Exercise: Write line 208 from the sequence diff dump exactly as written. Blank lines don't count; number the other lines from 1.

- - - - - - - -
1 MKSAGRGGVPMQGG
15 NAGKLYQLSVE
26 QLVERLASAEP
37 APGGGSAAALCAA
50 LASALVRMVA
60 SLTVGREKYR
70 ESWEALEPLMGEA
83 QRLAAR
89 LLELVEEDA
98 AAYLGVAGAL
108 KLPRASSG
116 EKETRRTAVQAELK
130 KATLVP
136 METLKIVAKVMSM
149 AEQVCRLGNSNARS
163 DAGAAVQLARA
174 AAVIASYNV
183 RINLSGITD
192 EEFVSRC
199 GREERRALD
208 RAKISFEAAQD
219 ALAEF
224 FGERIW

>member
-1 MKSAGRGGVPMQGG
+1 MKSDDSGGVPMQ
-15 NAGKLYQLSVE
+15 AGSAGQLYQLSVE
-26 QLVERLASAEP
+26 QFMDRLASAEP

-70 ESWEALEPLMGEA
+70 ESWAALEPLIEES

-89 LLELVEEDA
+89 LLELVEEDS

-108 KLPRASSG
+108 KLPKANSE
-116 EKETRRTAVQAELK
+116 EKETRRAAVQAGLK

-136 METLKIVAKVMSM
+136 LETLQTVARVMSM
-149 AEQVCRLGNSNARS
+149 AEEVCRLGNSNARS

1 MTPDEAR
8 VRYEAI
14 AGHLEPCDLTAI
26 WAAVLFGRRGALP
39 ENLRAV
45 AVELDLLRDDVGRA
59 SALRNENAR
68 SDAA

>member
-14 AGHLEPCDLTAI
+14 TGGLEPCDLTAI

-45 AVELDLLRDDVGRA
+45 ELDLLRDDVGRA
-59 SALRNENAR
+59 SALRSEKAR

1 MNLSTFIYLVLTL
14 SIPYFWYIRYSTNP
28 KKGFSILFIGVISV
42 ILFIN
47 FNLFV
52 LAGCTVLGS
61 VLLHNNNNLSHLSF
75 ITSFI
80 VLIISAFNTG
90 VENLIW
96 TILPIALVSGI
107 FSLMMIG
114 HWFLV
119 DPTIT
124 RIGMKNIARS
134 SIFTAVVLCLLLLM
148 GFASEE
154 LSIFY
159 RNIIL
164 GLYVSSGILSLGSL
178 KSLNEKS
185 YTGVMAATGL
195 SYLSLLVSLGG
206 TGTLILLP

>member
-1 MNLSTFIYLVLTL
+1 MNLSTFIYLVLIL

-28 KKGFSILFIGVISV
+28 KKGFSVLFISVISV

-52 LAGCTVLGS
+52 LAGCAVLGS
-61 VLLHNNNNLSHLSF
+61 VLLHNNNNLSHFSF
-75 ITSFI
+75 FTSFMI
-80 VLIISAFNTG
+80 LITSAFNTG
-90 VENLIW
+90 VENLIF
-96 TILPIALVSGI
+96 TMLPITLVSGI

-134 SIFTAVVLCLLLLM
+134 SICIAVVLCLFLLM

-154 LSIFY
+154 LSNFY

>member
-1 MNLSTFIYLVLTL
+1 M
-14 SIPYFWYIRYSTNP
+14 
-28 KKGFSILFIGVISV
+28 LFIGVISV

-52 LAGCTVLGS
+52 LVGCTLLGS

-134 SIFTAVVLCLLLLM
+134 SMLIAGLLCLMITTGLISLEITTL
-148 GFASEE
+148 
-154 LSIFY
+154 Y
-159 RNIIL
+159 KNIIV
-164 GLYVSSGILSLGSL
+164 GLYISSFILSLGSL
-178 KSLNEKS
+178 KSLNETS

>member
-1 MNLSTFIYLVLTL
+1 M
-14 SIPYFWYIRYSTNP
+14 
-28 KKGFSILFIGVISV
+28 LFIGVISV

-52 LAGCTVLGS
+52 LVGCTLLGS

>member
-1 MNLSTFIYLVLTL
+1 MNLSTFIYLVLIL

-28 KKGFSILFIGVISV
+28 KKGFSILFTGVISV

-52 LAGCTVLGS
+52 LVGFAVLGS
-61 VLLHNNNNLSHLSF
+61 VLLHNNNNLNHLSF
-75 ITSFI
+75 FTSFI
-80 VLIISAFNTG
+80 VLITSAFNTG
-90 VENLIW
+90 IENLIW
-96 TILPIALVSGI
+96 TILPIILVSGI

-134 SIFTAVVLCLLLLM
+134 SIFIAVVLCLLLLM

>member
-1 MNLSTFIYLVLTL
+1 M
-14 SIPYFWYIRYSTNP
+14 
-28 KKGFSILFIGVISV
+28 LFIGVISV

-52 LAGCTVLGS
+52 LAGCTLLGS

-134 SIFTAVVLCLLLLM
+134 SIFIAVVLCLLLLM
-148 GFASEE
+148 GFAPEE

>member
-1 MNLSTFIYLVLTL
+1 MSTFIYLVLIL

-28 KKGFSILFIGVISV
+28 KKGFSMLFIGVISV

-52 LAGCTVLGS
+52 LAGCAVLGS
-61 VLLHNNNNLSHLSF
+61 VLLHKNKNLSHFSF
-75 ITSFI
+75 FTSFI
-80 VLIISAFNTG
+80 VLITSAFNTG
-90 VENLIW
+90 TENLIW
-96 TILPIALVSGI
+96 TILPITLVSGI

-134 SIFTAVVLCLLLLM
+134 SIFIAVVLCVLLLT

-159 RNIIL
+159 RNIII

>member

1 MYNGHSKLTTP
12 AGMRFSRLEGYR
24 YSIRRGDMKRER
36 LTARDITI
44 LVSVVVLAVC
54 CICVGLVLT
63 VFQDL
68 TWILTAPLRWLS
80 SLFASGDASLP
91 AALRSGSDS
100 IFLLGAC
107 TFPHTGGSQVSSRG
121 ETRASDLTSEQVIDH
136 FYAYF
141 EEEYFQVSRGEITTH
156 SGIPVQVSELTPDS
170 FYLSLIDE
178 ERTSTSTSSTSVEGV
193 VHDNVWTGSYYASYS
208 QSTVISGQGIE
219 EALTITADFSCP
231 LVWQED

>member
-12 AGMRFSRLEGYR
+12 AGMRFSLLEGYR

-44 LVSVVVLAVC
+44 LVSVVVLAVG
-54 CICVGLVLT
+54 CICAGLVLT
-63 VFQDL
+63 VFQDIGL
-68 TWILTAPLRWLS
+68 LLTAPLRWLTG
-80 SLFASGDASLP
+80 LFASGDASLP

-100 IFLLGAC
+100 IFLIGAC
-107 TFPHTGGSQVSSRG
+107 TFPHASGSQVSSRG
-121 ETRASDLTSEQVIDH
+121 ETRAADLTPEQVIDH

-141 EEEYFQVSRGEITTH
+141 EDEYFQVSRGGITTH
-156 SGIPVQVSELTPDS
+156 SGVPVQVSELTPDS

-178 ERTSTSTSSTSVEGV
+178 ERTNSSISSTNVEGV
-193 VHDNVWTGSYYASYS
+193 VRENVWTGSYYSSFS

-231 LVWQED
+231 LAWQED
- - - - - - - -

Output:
231 LVWQED